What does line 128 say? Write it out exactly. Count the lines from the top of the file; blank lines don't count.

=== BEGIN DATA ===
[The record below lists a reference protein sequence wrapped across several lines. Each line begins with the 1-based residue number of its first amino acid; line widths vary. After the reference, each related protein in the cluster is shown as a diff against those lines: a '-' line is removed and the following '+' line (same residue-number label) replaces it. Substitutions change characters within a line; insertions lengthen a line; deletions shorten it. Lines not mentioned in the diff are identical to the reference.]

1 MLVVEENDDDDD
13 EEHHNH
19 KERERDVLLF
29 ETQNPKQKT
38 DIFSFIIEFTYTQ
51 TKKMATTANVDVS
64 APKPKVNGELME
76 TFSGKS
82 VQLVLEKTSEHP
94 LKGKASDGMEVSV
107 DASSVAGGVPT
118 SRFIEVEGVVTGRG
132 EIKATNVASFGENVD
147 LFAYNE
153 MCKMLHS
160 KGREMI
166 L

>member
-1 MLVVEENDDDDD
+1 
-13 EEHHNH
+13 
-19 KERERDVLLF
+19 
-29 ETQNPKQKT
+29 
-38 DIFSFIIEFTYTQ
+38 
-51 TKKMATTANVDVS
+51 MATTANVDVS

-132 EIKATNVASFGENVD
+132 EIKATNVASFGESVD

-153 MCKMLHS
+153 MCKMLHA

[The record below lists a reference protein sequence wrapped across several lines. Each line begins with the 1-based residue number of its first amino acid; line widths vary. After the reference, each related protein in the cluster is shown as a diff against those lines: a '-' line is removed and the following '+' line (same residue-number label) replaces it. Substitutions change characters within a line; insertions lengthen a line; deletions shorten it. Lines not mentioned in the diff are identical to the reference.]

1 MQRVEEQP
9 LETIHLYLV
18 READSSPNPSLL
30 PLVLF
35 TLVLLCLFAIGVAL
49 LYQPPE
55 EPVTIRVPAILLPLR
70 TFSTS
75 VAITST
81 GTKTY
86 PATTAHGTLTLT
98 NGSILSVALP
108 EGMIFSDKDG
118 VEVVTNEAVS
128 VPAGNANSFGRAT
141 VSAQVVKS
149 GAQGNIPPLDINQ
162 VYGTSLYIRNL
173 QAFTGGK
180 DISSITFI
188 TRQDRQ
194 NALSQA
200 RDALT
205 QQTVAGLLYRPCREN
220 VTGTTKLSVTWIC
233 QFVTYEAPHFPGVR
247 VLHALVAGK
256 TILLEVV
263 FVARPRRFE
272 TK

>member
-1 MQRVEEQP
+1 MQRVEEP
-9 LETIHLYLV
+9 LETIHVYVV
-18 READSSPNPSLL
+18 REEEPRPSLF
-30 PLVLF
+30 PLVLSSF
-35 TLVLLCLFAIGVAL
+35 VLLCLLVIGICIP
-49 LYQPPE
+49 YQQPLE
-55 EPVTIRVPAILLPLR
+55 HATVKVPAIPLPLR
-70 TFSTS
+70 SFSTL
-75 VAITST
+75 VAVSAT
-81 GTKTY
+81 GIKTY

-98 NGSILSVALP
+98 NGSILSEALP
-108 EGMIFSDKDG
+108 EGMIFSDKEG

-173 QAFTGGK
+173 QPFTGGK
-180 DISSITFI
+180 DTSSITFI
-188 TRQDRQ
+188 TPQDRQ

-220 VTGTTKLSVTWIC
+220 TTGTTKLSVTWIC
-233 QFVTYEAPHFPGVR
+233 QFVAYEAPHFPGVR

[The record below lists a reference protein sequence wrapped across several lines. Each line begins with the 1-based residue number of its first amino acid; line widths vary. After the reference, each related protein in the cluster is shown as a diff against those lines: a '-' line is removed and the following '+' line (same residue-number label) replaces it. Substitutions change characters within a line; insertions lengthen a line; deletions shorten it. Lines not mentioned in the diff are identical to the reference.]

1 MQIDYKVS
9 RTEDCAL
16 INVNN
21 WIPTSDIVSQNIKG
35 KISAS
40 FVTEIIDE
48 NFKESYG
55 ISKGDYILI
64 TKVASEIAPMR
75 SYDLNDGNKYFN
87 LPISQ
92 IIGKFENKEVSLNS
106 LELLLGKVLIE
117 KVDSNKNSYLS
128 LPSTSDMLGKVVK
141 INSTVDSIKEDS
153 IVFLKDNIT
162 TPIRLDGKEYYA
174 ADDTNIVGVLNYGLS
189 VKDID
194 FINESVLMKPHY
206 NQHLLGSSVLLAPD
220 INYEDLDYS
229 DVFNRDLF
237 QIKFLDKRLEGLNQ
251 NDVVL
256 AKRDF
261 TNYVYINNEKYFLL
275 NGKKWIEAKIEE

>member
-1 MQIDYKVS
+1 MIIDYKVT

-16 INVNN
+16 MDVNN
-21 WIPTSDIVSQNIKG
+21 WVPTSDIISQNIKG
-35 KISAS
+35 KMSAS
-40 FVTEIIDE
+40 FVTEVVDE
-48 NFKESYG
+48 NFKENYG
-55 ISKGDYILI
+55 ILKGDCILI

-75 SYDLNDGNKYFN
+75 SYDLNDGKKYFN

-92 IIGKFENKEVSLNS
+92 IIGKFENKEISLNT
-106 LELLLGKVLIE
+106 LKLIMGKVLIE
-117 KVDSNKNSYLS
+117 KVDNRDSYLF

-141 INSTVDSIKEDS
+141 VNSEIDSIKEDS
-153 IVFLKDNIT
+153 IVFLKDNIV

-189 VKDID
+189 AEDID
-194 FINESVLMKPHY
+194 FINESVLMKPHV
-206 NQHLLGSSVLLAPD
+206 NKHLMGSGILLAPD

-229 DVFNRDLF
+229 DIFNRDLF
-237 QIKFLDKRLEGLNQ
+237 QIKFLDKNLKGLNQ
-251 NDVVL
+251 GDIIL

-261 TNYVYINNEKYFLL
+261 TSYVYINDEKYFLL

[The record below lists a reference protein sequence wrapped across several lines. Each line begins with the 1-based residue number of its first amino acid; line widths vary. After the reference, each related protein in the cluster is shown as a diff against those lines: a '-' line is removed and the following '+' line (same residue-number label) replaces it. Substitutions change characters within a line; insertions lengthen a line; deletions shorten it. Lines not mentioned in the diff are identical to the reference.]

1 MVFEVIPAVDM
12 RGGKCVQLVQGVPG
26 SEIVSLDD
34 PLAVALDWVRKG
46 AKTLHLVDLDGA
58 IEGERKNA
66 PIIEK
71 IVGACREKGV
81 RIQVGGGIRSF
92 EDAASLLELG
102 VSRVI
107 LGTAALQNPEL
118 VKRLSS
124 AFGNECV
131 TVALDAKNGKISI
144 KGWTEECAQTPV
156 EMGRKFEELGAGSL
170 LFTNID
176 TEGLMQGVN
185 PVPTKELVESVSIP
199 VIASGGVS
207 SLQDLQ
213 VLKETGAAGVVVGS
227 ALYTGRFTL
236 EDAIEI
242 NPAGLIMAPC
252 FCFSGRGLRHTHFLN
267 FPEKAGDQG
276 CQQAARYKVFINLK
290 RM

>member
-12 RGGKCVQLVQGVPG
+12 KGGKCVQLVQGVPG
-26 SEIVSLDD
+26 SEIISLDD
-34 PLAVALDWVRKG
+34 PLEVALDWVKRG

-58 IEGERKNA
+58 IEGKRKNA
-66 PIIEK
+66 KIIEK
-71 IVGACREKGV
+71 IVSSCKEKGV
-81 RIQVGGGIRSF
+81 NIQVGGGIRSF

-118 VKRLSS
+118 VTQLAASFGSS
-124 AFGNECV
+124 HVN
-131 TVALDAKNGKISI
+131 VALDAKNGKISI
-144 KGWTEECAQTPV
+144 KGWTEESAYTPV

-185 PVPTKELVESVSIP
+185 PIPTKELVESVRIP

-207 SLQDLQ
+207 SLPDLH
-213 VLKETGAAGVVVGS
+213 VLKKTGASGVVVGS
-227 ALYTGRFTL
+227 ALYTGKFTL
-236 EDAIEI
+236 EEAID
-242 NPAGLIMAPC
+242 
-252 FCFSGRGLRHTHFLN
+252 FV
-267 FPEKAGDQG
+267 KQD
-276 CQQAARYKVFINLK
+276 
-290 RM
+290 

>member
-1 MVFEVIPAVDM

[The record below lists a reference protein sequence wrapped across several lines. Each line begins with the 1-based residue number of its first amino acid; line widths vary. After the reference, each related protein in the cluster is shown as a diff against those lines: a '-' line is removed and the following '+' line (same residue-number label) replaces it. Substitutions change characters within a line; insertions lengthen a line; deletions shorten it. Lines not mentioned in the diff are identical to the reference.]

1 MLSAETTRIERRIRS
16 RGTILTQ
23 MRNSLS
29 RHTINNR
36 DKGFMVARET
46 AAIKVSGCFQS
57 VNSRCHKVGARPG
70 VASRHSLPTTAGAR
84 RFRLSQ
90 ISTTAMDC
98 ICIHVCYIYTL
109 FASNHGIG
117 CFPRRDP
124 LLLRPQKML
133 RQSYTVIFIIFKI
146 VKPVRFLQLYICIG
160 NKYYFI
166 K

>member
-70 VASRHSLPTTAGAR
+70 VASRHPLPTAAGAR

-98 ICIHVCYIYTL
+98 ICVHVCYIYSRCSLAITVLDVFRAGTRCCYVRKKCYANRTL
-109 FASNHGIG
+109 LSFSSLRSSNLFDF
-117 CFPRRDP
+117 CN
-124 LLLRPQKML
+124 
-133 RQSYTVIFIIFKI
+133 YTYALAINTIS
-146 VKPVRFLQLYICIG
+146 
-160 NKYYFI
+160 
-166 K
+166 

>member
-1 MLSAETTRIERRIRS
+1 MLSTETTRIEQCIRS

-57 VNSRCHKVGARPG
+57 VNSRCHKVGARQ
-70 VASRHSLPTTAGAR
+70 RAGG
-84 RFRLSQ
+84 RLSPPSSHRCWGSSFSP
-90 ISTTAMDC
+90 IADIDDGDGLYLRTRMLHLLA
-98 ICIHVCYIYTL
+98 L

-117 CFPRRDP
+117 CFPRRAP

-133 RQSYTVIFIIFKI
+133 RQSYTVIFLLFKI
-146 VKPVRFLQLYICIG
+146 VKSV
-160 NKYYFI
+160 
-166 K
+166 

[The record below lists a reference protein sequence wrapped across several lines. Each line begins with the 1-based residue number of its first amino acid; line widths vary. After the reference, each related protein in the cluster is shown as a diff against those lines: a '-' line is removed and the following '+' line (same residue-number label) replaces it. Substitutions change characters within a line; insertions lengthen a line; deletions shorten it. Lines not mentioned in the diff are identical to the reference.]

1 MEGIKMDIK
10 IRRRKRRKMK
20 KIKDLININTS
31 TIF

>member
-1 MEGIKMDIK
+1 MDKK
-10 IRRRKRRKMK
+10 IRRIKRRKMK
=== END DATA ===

251 NDVVL